Turns out to be my last session attended at the League for Innovation CIT conference was from the Wisc Online – the Wisconsin Online Resource Center (note: link fails for Safari web browsers despite current flash plug-in).
The presentation pretty much as shown is available directory from their site (the “tour” button bottom center) as well as from the nifty biz-card sized CD-ROMs they provide.
Presenters Kay Chitwood and David Bunnow provided an overview and a good set of examples from the mroe than 1000 learning objects developed under this project. This 5 year old project supports the Wisconsin Technical College System.
Funded by a FIPSE grant in 1999, they started building learning objects but found more important to have a repository. A second grant from the national Science Foundation as supported new objects created for manufacturing areas. New funding from the state for adult education shows support is growing. They also have funding now from “eTech Wisconsin” the distance learning provider for the system.
Their definition of learning objects is “web-based self-contained chunks of learning… small enough to be embedded in a learning activity, lesson, or course. They are flexible, portable, and adaptable and can be used in multiple learning environments and across disciplines.” The presenters admit a narrower than most defintion, but also not that with more than 1000 objects created and in regular use, they have met their goals.
The scope or defined granularity is small, and closer to what others would define as media assets (I am not so sure about that). From a handout (an approximation here):
---- Courses ------ Units ------ Lessons -----
------- Learining Activities ---| learning objects ------|
Their LOs are at or bellow the lesson level.
LOs are proposed and the content provided by faculty, for faculty, with assistance of Wisc-online development teams. Instructors choose content, instructional designers adapt content, and tech developers build it, reviewers and editors evaluate the object, teacher approves final. (so this is a model of tech staff building LOs for faculty). Faculty authors and technical developers are listed on each objects credit screen. Objects also include buttons to submit email delivered “reviews”.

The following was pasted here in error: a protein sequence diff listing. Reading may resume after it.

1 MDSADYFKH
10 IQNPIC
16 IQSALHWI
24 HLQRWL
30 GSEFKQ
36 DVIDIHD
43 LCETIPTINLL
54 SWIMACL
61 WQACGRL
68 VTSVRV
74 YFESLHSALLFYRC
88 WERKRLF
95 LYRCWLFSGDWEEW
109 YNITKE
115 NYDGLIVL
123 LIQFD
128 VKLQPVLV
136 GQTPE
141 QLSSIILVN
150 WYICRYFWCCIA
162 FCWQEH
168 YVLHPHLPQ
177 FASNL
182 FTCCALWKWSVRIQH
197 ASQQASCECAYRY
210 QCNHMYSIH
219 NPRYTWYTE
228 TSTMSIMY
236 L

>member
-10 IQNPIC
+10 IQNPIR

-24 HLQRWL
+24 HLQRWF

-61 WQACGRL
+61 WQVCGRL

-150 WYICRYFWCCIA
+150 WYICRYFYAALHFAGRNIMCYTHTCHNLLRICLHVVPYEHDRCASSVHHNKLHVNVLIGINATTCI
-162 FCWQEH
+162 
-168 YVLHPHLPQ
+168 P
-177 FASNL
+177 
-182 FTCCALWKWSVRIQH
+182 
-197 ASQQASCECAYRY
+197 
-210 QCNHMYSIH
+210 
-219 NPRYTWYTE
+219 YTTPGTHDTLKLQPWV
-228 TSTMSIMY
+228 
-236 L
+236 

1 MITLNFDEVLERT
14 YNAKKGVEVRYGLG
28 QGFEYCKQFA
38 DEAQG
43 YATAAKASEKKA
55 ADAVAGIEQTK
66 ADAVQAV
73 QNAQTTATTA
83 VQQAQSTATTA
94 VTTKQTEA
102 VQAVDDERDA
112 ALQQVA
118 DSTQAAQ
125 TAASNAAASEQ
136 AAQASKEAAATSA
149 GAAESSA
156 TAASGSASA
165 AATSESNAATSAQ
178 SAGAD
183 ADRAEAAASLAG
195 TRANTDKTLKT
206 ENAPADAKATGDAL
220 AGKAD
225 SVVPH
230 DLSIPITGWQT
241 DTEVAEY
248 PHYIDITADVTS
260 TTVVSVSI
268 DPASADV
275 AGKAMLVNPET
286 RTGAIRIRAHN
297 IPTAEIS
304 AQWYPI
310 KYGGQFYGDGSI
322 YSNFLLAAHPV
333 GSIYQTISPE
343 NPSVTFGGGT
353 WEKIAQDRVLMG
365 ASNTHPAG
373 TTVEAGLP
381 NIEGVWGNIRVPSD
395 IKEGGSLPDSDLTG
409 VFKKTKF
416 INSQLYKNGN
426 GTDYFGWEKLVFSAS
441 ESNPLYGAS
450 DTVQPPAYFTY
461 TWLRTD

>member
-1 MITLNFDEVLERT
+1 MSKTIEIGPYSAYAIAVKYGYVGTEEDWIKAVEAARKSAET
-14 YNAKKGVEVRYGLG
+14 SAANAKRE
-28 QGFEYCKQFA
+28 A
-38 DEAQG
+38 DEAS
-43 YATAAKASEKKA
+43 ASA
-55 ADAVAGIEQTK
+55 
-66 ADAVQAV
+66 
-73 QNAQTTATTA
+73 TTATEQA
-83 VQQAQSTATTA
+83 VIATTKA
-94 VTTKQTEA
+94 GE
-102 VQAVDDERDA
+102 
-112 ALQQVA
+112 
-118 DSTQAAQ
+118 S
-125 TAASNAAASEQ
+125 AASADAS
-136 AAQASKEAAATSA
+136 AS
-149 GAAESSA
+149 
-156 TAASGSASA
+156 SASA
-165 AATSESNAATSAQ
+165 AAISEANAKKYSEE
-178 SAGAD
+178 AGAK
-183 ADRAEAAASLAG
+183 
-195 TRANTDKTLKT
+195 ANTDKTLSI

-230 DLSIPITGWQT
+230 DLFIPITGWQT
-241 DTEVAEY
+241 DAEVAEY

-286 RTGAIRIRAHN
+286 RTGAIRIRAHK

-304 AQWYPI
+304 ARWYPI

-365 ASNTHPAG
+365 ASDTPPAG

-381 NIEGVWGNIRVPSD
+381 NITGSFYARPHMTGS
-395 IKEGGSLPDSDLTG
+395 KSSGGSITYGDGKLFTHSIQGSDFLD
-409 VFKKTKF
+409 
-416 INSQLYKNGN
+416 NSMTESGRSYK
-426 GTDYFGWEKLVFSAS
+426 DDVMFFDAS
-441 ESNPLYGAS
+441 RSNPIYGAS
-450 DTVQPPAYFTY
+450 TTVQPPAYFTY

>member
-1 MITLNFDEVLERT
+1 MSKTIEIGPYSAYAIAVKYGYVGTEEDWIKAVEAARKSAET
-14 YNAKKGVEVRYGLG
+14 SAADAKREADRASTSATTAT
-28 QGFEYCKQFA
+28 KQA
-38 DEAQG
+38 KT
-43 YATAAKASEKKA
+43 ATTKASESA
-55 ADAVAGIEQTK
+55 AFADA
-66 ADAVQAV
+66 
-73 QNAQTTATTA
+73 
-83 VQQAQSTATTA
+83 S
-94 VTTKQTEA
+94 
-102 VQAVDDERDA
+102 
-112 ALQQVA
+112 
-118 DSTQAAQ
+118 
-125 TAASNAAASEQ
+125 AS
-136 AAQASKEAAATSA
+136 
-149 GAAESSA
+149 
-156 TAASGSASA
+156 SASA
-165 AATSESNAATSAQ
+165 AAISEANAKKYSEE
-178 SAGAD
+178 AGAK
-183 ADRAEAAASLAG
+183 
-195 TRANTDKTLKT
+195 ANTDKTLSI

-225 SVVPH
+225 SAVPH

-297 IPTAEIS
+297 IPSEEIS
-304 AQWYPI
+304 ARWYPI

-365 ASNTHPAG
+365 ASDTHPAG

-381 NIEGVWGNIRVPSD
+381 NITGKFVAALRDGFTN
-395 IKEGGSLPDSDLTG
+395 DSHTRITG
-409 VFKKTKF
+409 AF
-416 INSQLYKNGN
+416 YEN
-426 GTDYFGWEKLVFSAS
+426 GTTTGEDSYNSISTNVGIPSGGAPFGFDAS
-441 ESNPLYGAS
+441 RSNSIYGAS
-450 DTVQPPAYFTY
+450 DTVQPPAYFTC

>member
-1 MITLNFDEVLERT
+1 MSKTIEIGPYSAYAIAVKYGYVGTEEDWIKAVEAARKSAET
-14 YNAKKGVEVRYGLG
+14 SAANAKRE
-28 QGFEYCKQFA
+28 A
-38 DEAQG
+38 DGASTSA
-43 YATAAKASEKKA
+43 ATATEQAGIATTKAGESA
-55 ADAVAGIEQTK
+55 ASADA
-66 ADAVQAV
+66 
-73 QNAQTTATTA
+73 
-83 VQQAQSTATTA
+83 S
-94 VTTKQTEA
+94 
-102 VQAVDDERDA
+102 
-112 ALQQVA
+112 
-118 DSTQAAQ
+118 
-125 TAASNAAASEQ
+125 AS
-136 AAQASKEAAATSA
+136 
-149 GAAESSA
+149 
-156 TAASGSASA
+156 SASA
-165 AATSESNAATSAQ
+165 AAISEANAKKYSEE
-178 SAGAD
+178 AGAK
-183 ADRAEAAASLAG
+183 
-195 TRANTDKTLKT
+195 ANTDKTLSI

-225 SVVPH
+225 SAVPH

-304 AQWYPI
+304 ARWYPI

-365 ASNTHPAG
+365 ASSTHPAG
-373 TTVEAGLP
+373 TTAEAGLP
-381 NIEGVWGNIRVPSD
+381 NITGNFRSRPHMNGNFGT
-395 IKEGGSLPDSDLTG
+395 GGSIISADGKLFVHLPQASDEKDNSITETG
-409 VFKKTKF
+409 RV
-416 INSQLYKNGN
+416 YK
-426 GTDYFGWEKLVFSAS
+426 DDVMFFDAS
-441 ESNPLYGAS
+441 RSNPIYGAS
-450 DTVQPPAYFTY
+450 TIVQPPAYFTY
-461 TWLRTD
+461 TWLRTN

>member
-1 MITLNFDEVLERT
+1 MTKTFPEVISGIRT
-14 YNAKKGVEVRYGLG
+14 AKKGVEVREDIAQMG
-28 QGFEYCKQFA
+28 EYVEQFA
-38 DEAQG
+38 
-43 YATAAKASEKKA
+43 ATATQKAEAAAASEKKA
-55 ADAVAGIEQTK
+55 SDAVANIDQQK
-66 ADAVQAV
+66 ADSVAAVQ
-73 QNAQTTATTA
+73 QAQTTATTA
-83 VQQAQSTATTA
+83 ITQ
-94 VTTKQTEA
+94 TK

David makes judgement whether proposals are “Cecile B. de Mille” (too grand a production) or something so specialized that it could not be re-used. His key question, “Does it have legs?” meaning is it something that can have a high degree of use and re-use.
They have a team of 6 technical developers. They recruit students from CIS program as interns, paid $10/hour, they get real portfolio examples. Some get hired on full time.
All objects are developed as Flash (having gone through Toolbook, AutthorWare, Director, Flash is now the most prevalent playback platform).
Time for development> 1 hour of content development to 6 hours of development time, for a brand new type fo activity; if it is one of series, the subsequent ones are developed faster.
Objectrs are not open source, they are accessed directly from a link to the Wisc online site, so the ,swf files are not re-purposed in other contexts and the .fla files are not availablr. This is use for WTSC colleges, but outsiders can use but are asked to contact the author.
- Sine Bar- measuring abgles
- Cylnderical Grinder- learn parts of machine
- GWAT Weld Pool- demonstrates welding process with video, an experience cannot be done directly with students
- Reading Indicator Quiz: practice reading gauges
- Using a goniometer- used in physical therapy, determines movability. Measuring angles, uses body figures created in Poser
- Socialization- a simple timeline or lifeline wiht fill in boxes, can be printed or emailed
- Conversions Pre-test – convert fractions, decimals, percents- this is just drill/practice, another one covers explanation of how to do it.
- Anatomy of the Ear
Also 300 LOs being developed for Anatomy and Physiology.
comments It is hard to argue against the sheer number of objects available. The are “re-usable” in the sense that they can be re-used in other disciplines but the media or objects themselves are not resuable because they only way to get to them is via the links on the Wisc-Online site (a use would be a teacher providing a direct link to students, or a link from a web course page).
A number of them are more or less click and read sequenced sections, maybe with animated text and wooshing graphics a la the old hypercard method of content with next and back arrows.Some are pure drill and practice, with just “correct/incorrect” for feedback. I would prefer to see a bit more randomness to these as students can get clued to test and practice patterns and repeated content.
Others have a higher degree of user control and are less linear, and it appears they are getting into ones that are feature virtual tools and manipulatives.
I can see faculty in our system getting some use out if these, if at least to give them some ideas.
But again, 1000 objects is a lot to be said for.
The post "League Bloggin’: Learning Objects in the Real World" was originally dropped like a smoking hot potato at CogDogBlog (http://cogdogblog.com/2003/10/league-bloggin/) on October 22, 2003.